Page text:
Maybe it’s just me, but it almost seems like there’s a contest going on among the progressive faithful to see who can go the furthest and the fastest when it comes to erasing history. The beginners (or simply the lazy) stick to pulling down statues of Confederate soldiers or possibly Columbus. The more creative ones pick out paintings or statues of the Founding Fathers or other random slave-owners from the 16th through 18th centuries who went on to achieve some level of fame. Special award status goes to the cretins who are trying to cancel the Blessed Virgin Mary.
But let’s keep in mind that those are all statues and paintings and such. You and a few of your friends can grab some ropes and boxcutters, knock back a couple of bottles of Mad Dog 20-20, tear something down and call it a good day’s work done. It takes a bit more concerted effort to convince a college to rename an entire hall or wing that commemorates some sinner from the past. But even then, you’re really just dealing with a single school board for the most part. Those people are all pikers compared to Caleb Gayle. He’s zooming past all of those partial measures in a recent op-ed for Time Magazine.
Caleb won’t be satisfied with the random memorial here and there. He’s got his eyes set on bigger game. He’s unrolling the map of the United States and calling out all of the states, towns, rivers, forests or anything else that was named after something or someone from the distant past who might have been involved with the repression of African slaves, Native Americans or anyone else who isn’t a straight, cisgender white Christian of European descent. He begins his tale with his upbringing near a town called Bixby, Oklahoma. It was apparently named after a man named Tams Bixby who was involved in unfair land allocation (and confiscation) policies when native Americans were being moved west into that region. So that name needs to go. But as he reminds his readers, we shouldn’t be stopping there, either.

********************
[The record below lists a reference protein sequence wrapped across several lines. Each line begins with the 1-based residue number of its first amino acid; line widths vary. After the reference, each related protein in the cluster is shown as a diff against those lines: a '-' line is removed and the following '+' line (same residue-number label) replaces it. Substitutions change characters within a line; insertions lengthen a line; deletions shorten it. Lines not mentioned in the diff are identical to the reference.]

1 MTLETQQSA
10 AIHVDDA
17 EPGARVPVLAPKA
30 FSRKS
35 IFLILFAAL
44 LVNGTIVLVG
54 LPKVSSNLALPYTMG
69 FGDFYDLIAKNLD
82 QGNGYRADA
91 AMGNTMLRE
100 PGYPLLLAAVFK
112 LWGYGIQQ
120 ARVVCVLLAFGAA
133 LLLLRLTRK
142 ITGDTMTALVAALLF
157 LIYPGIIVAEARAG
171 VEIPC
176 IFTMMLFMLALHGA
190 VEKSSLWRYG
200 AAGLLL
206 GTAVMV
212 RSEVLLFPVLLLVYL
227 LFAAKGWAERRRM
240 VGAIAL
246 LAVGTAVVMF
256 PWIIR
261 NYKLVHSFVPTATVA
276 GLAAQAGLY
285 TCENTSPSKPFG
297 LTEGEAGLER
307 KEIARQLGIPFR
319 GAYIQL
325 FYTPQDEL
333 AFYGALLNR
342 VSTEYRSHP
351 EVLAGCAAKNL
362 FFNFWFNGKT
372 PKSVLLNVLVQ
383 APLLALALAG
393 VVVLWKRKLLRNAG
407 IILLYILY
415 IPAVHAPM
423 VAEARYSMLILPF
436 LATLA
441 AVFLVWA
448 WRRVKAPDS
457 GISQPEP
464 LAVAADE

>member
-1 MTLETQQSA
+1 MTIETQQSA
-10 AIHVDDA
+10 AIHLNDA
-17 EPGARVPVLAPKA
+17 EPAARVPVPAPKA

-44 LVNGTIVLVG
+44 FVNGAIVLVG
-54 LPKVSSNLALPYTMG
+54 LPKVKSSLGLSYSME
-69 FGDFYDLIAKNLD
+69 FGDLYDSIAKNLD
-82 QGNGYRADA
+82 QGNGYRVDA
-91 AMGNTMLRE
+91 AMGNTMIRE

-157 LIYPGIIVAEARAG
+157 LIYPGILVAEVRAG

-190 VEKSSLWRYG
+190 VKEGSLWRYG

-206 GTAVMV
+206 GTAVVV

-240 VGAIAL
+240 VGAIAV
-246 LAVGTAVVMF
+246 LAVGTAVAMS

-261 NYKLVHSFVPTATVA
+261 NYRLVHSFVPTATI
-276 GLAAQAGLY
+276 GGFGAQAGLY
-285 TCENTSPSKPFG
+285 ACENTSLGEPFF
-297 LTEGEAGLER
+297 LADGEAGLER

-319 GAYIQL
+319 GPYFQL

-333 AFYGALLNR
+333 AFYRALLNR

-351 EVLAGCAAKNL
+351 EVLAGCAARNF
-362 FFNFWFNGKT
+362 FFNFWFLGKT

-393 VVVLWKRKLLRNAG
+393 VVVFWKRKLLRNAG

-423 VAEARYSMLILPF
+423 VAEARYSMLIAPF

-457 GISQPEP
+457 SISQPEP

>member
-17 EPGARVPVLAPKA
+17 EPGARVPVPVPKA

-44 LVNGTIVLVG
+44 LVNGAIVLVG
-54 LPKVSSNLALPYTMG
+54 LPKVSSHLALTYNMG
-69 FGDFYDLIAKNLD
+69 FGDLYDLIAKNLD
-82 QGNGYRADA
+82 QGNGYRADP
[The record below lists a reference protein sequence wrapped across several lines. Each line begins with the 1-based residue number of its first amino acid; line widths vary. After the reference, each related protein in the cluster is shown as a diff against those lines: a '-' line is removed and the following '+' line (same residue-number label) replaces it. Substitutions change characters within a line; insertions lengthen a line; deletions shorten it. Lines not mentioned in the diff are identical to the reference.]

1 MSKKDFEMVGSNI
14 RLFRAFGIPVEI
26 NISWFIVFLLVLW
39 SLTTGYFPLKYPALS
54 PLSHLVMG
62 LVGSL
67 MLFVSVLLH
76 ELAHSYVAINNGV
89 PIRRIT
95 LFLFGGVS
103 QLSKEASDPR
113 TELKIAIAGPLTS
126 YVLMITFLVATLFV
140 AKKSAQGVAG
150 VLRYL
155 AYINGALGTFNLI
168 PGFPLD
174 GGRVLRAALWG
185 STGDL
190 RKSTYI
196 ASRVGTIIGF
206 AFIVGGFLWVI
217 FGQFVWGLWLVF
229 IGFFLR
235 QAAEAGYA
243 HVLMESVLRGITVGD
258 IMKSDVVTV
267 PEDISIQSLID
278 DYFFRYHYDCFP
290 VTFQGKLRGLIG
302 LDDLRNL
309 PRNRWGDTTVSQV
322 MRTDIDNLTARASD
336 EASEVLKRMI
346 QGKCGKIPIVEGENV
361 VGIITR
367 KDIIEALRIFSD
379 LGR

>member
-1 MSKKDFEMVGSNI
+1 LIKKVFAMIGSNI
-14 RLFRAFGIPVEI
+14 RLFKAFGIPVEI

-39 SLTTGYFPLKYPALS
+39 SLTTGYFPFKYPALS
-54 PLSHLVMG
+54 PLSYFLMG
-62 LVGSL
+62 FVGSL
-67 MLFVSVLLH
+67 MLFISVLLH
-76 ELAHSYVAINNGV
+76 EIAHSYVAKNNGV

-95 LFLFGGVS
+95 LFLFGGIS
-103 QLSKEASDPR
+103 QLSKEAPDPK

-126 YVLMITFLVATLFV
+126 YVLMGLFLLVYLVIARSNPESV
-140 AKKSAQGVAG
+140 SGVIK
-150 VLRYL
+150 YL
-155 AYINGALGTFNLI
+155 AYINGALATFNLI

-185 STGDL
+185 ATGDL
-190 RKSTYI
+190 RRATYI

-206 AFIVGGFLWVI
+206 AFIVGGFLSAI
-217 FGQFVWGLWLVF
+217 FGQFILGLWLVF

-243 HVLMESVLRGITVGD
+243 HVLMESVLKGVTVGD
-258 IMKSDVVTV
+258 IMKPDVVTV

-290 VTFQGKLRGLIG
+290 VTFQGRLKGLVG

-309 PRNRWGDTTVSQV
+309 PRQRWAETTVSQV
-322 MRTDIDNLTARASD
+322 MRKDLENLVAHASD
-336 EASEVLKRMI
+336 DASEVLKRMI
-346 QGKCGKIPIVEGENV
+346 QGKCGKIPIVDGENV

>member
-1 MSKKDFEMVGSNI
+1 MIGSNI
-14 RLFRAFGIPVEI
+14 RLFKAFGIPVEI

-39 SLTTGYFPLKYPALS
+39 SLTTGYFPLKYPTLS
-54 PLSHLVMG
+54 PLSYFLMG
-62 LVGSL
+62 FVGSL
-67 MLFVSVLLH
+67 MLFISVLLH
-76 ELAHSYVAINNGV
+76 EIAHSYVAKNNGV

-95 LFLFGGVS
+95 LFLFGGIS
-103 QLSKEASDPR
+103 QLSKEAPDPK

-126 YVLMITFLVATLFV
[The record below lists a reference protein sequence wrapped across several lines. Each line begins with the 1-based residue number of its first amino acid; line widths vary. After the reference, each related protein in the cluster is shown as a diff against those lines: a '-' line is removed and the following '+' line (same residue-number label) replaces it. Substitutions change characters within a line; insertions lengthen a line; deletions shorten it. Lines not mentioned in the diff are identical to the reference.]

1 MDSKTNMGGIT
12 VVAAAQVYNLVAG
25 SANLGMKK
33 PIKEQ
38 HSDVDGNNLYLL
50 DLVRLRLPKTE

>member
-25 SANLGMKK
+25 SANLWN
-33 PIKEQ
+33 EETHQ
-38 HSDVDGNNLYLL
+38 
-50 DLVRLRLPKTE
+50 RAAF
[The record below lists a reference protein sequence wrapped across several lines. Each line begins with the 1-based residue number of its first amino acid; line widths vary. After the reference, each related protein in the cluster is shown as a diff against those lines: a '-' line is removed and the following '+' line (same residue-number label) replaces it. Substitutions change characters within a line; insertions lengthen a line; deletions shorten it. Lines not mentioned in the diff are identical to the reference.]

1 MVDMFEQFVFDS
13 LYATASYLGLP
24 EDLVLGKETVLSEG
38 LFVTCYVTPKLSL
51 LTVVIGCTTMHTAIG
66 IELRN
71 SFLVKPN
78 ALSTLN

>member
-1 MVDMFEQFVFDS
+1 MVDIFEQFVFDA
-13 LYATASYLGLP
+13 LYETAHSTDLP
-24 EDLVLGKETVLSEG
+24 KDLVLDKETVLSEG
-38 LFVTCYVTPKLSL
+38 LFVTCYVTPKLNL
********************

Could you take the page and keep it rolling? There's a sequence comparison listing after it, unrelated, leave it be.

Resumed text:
The name Bixby had become so common in my area that we didn’t think about where it came from. That’s why we tear down, rename and rethink. We do it to tell the whole story, not just the parts that make us feel good. Perhaps we need to do this not just for statues and monuments and schools and sports teams but for cities and counties too. Perhaps we should begin again with the full weight of history upon which we stand.
It’s not just Bixby, of course. In Oklahoma, Jackson County is named for Confederate General Stonewall Jackson, while Roger Mills County is named for Roger Q. Mills, a U.S. senator who served in the Confederate Army and had ties to the Ku Klux Klan. I’ve driven through both of them without even thinking about the origins of their names. Likewise, Stephens County, Texas, was named after Alexander Stephens, the Vice President of the Confederate States, and his boss, Jefferson Davis, has counties named in Texas, Georgia and Mississippi as well as a parish in Louisiana. People who marginalized and oppressed didn’t just affect those who lived at the time–Bixby’s actions, along with so many others’, caused the Creek Nation to lose the jurisdictional power they just, in part, won back–and the places that bear their names should no longer remain without scrutiny.